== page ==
Saturday, 25 August 2012

Children of the Night

Dan Simmons Children of the Night (1992)
Thus endeth the reading project which began with my decision to read some vampire stuff in order to see what the fuck was up with that shit, from which I drew the unexpected and possibly blasphemous conclusion that Twilight is, pound for pound, superior to the somewhat overrated Dracula. I picked up Children of the Night because I wanted to see what contemporary authors writing for a readership other than teenage girls were doing with the undead fanged rascals, and because I heard somewhere that Dan Simmons was a decent enough spinner of yarns.

Children of the Night is set in roughly contemporary Romania following the fall of the Ceauşescu regime, presenting a sober, scientific take on vampire biology that seems in places reminiscent of Michael Crichton and the like. Furthermore, this Dracula is the man himself, Vlad Tepeş of Wallachia, still hanging on after five centuries. The historical detail is thoroughly researched, evocatively rendered, and I could have stood to read a great deal more of it. Unfortunately, after this extremely promising start, it turns into a generic thriller of the kind traditionally read on beaches: brilliant doctor woman refuses to play by the rules but gets results, high speed chase across Romania, some moderate shagging, exploding helicopters, ancient ceremony at scary castle interspersed with admittedly convincing conversation about vampire DNA...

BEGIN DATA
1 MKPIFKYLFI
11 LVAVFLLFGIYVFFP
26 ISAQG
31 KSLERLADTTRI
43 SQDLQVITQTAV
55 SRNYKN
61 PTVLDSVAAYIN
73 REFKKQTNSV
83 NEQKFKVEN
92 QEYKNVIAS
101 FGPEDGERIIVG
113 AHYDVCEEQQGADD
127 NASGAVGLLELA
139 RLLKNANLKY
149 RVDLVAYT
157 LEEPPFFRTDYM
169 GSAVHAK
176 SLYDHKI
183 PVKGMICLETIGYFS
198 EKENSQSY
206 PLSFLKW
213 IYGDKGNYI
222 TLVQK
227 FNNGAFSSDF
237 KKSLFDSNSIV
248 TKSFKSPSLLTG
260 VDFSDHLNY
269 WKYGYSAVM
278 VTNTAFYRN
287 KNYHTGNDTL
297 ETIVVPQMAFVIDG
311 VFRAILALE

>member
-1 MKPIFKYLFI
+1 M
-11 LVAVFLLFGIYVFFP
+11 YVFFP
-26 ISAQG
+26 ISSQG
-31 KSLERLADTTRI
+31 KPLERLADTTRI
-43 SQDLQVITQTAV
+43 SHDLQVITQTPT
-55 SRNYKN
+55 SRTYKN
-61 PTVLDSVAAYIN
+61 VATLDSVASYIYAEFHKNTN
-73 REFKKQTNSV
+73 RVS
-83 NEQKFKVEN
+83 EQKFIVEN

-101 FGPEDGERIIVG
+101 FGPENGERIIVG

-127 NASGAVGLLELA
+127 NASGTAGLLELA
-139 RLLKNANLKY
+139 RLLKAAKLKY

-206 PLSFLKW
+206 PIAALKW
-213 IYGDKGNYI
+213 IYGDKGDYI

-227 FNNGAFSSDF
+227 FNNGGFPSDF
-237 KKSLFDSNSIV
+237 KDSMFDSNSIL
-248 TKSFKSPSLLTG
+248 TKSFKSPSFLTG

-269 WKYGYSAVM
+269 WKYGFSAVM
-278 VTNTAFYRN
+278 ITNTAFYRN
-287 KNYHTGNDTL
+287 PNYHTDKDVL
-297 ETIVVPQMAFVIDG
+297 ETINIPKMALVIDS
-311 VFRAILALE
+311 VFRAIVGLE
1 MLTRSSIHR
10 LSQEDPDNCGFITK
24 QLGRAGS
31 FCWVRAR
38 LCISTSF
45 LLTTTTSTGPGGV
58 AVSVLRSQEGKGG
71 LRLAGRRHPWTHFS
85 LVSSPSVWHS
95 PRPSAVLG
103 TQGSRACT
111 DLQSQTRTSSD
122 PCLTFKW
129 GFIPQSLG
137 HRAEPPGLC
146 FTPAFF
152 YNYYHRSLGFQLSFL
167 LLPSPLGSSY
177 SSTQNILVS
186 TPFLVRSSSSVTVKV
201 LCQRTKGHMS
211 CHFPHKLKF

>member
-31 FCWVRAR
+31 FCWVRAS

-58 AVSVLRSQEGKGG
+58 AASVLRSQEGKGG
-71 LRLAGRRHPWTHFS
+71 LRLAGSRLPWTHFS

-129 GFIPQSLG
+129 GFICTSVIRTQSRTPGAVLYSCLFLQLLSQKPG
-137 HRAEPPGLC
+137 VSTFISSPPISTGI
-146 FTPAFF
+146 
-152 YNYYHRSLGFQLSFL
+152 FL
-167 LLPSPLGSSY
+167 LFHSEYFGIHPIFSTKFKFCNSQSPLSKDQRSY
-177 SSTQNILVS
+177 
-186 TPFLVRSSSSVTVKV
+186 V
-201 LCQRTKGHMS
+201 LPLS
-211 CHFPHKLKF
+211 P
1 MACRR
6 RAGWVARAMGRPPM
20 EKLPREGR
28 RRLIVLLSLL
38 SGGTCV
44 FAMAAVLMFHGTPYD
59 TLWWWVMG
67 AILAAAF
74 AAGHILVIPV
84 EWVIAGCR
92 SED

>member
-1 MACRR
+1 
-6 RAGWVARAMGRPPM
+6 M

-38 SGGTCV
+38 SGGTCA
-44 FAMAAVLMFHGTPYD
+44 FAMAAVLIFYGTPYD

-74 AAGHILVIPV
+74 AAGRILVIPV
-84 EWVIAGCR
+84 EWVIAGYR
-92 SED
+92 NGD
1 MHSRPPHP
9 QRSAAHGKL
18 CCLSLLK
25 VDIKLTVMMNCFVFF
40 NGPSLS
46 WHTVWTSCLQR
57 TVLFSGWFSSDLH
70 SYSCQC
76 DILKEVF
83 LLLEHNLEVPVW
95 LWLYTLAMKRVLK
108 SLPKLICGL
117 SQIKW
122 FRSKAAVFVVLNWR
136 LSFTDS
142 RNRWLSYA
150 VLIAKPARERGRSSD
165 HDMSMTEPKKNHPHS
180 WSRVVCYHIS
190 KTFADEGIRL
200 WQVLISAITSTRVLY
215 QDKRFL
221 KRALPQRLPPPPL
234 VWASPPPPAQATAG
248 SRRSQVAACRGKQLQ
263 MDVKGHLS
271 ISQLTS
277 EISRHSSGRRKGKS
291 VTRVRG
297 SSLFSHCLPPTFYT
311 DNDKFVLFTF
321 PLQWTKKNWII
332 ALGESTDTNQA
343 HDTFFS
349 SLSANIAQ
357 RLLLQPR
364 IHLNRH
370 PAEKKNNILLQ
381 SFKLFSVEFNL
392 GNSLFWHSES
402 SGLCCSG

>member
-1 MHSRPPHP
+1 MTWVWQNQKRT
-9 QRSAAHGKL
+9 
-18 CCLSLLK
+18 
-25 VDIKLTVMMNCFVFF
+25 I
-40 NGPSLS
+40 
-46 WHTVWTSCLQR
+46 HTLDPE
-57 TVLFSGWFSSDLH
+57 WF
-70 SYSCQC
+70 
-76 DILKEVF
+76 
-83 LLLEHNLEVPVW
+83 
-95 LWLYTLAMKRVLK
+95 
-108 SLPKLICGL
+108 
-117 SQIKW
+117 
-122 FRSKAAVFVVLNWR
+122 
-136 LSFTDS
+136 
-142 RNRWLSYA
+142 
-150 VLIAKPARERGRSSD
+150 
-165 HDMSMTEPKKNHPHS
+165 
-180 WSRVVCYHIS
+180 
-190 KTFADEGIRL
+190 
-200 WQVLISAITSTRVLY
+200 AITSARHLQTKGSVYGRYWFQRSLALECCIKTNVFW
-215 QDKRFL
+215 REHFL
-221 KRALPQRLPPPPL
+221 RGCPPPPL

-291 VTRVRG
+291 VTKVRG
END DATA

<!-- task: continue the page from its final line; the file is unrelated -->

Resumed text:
Of course, it's nevertheless fast-paced, readable, even unputdownable as I expect the Daily Mail probably enthused at the time, but interspersed as it is with tantalisingly superior passages from the immeasurably more interesting perspective of Vlad himself, it adds up to a McDonalds happy meal washed down with a decent Cabernet Sauvignon; which is nice, but I'm afraid I expected more. Weird though I'm sure it will sound, Children of the Night turns out to be just another vampire novel that isn't as good as Twilight.

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